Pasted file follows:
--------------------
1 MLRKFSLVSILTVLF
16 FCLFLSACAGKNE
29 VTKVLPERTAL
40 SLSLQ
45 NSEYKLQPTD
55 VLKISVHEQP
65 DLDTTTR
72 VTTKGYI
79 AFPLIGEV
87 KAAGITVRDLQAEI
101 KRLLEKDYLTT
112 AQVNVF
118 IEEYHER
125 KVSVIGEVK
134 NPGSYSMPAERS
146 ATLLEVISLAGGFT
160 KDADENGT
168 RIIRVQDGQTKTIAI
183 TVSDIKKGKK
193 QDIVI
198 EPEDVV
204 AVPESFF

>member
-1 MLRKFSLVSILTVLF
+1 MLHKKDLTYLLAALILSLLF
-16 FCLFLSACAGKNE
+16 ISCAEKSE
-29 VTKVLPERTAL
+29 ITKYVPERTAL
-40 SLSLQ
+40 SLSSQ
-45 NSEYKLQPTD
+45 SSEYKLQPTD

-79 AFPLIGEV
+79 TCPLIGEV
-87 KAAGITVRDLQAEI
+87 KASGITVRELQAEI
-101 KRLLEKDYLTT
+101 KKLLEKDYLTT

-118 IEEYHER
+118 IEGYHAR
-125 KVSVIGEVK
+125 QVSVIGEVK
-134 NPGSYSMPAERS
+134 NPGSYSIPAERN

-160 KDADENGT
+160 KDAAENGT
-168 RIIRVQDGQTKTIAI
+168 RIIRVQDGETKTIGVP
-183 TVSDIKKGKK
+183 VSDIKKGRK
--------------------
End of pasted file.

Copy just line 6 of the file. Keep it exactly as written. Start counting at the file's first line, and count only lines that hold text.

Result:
55 VLKISVHEQP